List of ships of the Confederate States Navy

Confederate States Navy (CSN) Department Seal

This is a list of ships of the Confederate States Navy (CSN), used by the Confederate States of America during the American Civil War between 1861 and 1865. Included are some types of civilian vessels, such as blockade runners, steamboats, and privateers which contributed to the war efforts by the CSN. Also included are special types of floating batteries and harbor defense craft.

CSN Warships

The Secretary of the CS Navy, Stephen Mallory, was very aggressive on a limited budget in a land-focused war, and developed a two-pronged warship strategy of building ironclad warships for coastal and national defense, and commerce raiding cruisers, supplemented with exploratory use of special weapons such as torpedo boats and torpedoes.

Batteries

Based upon the successful employment of ironclad warships, particularly batteries, at the Battle of Kinburn, Britain and France decided to focus on armor plated warships, starting with coastal battery designs. Initial ocean-going ironclad cruisers, such as the French Gloire and the British HMS Warrior were only just emerging in 1859 and 1860, and were beyond the budget and timeline necessary for rapid force deployment that the CS Navy needed for immediate coastal defenses in 1861.

Therefore, the Confederate Congress voted $2 million in May 1861 to buy ironclads from overseas, and in July and August started work on construction and converting wooden ships locally. On 12 October 1861, the Manassas became the first ironclad to enter battle when she fought Union warships on the Mississippi. In February 1862, the even larger Virginia joined the Confederate Navy, having been built at Norfolk. The Confederacy built a number of ships designed as versions of the Virginia, of which several saw action. In the failed attack on Charleston on April 7, 1863 two small ironclads, Palmetto State and Chicora participated in the successful defense of the harbor. For the later attack at Mobile Bay, the Union faced the Tennessee, the Confederacy's most powerful ironclad.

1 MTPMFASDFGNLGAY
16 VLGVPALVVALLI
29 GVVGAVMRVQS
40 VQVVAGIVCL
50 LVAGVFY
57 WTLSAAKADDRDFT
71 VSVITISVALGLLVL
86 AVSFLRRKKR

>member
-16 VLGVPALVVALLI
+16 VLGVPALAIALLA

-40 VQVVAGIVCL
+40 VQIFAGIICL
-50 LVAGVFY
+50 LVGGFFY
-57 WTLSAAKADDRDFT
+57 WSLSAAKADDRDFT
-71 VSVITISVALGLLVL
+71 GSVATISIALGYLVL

Ironclad steam-powered batteries

The CS Navy ironclad steamer batteries were all designed for national coastal defense.

Ironclad floating batteries

CS Navy ironclad floating batteries lacked steam engines for propulsion and were towed into firing positions.

Wooden floating batteries

CS Navy wooden floating batteries were towed into firing positions, and as in the case at Charleston Harbor, used for makeshift defense.

Cruisers

CS Navy cruisers were ocean-going ships designed primarily for the Confederate Navy's strategy of guerre de course. Confederate States Navy cruisers were typically lightly armed, with a couple of large guns or a pivot gun, and often very fast. The Navy planned to add ironclad cruisers to their fleet, successfully procuring one, but too late to be of benefit for the war.

Wooden cruisers

Ironclad cruisers

But the CS Navy attempts to procure ironclad cruisers from overseas were frustrated as European nations confiscated ships being built for the Confederacy. Only the Stonewall was completed and successfully delivered, and she arrived in American waters just in time for the end of the war.

Gunboats

Torpedo boats

CSN Support ships

Government blockade runners

Government steamers

Government transports

Cutters

Hospital ships

Tenders and tugs

Civilian auxiliary

Privateers

Privateer submersible torpedo boats

Civilian steamers

Civilian transports

Civilian blockade runners

Foreign blockade runners

CS Army

CSA cotton-clads

Used for river defense, CS Army cottonclads were typically more lightly armored and reinforced than a regular ironclad, such as the General Sterling Price, which was converted by placing a 4-inch oak sheath with a 1-inch iron covering on her bow, and by installing double pine bulkheads filled with compressed cotton bales. Many of the cottonclads were outfitted with rams.

River Defense Fleet cotton-clads:

Other CS Army cotton-clads:

Other CSA boats

Other

Prizes

Undetermined

See also

Notes

References

External links